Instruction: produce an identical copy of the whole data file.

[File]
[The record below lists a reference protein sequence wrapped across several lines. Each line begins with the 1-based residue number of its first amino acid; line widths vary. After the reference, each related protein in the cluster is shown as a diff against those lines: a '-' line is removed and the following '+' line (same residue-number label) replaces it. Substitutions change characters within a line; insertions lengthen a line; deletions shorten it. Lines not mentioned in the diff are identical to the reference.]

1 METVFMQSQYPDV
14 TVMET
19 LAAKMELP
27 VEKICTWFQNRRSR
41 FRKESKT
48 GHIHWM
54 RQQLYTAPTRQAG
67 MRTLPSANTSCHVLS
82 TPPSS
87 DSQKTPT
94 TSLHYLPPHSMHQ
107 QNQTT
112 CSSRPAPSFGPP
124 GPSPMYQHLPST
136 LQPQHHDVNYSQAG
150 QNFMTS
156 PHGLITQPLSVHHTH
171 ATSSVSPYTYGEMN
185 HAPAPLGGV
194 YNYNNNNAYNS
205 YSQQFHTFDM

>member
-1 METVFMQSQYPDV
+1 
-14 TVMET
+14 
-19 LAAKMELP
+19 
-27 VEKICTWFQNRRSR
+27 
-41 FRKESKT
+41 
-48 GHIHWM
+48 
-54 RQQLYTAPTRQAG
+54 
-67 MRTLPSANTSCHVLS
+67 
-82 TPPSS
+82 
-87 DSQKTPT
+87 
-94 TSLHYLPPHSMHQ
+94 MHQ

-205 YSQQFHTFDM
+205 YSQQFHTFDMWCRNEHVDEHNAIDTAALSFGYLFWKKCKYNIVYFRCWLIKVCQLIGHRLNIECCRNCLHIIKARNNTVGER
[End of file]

[The record below lists a reference protein sequence wrapped across several lines. Each line begins with the 1-based residue number of its first amino acid; line widths vary. After the reference, each related protein in the cluster is shown as a diff against those lines: a '-' line is removed and the following '+' line (same residue-number label) replaces it. Substitutions change characters within a line; insertions lengthen a line; deletions shorten it. Lines not mentioned in the diff are identical to the reference.]

1 METVFMQSQYPDV
14 TVMET
19 LAAKMELP
27 VEKICTWFQNRRSR
41 FRKESKT
48 GHIHWM
54 RQQLYTAPTRQAG
67 MRTLPSANTSCHVLS
82 TPPSS
87 DSQKTPT
94 TSLHYLPPHSMHQ
107 QNQTT
112 CSSRPAPSFGPP
124 GPSPMYQHLPST
136 LQPQHHDVNYSQAG
150 QNFMTS
156 PHGLITQPLSVHHTH
171 ATSSVSPYTYGEMN
185 HAPAPLGGV
194 YNYNNNNAYNS
205 YSQQFHTFDM

>member
-1 METVFMQSQYPDV
+1 
-14 TVMET
+14 
-19 LAAKMELP
+19 
-27 VEKICTWFQNRRSR
+27 
-41 FRKESKT
+41 
-48 GHIHWM
+48 
-54 RQQLYTAPTRQAG
+54 
-67 MRTLPSANTSCHVLS
+67 
-82 TPPSS
+82 
-87 DSQKTPT
+87 
-94 TSLHYLPPHSMHQ
+94 MHQ

-205 YSQQFHTFDM
+205 YSQQFHTFDMWCRNEHVDEHNAIDTAALSFGYLFWKKCKYNIVYFRCWLIKVCQLIGHRLNIECCRNCLHIIKARNNTVGER